How are the problems intertwined? Does the secondary character’s back story play into the hero’s current struggle? What about the heroine’s internal need? Does that shed light on the hero’s external goal? Maass provides examples of how to weave the layers together so they impact a resolution that reveals each character’s relevance to the story in a satisfying conclusion.
Perhaps this meshing of plots and characters more than anything else—at least in my humble opinion--defines the breakout novel. Harlan Coben and Jodie Picoult are two favorite authors who have mastered the technique. Each time I read their books, I am amazed at the intricate way they weave their stories, sprinkling in pertinent facts that intersect (nodes of conjunction) and lead to a climax that always takes me by surprise.
How do we accomplish that in our books? Get out a paper and pencil and note anything in your story that can overlap—characters, conflict, subplots. Now combine these smaller units into larger groups. The villain’s sister was the heroine’s best friend all during high school. The hero worked construction for the company where the murdered man was last seen. The high school best friend was dating the hero and didn’t tell him the murdered man had been stalking her for two months prior to his death. See how the story builds and the reader is drawn more deeply into each layer of the action?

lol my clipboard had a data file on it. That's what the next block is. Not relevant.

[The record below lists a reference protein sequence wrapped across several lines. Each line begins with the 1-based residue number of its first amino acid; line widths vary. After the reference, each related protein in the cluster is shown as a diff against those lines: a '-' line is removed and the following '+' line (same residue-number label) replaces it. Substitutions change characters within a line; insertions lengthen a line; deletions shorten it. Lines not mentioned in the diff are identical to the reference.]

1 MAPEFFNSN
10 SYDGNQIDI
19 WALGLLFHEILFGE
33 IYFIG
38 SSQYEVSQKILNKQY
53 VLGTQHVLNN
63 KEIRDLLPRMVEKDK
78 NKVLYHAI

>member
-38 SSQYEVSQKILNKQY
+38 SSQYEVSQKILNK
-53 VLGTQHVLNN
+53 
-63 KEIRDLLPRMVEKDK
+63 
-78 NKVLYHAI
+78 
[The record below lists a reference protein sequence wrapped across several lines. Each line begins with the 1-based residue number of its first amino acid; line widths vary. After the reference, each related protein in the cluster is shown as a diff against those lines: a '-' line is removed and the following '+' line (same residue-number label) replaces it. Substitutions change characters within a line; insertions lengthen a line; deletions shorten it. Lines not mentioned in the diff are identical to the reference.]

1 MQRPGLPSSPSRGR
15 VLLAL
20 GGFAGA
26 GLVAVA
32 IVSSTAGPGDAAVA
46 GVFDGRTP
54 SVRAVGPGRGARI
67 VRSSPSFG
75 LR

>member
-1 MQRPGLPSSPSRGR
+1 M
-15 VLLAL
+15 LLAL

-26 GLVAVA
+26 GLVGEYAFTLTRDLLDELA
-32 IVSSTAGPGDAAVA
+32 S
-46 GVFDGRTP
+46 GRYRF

Let’s re-look our current work-in-progress to determine nodes of conjuncture that weave the plot layers together. Maass has given us another blockbuster technique. Our job is to incorporate what we’ve learned into our own stories.
Wishing you abundant blessings!
PS: This week's Love Inspired Suspense, KILLER CARGO, by Dana Mentink, shows how plot layers can be woven together into a great story! Be sure to get Dana's book and the other exciting stories available this month from Steeple Hill.
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